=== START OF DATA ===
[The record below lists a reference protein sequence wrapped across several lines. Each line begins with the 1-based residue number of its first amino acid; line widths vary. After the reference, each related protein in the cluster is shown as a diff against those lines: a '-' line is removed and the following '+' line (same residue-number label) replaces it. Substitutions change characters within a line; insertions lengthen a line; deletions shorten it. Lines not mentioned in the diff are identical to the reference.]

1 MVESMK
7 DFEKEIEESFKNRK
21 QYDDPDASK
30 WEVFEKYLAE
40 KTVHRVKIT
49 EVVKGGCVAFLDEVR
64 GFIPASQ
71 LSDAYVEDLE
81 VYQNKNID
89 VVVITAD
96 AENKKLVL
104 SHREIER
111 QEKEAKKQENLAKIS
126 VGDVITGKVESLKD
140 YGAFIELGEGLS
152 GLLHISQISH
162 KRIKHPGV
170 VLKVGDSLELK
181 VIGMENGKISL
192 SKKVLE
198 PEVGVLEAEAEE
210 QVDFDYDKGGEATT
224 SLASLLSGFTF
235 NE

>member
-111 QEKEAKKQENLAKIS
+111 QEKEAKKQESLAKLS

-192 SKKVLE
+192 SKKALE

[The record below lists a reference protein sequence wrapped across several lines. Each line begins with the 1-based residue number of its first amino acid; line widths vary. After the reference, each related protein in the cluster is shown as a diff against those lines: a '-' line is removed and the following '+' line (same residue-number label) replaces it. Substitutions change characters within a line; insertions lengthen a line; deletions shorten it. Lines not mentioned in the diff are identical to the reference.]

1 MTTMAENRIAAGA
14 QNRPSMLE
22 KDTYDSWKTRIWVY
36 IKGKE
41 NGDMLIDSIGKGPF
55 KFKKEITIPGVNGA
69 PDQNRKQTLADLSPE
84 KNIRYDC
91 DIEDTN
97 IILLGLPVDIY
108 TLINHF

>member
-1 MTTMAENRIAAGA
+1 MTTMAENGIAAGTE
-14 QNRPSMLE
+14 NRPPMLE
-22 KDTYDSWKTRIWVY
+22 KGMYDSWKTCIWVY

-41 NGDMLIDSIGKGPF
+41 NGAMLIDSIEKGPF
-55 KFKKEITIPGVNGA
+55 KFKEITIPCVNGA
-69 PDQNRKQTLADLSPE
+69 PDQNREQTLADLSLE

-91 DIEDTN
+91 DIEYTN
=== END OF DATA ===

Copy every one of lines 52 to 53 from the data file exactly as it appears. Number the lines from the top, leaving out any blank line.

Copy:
-55 KFKKEITIPGVNGA
+55 KFKEITIPCVNGA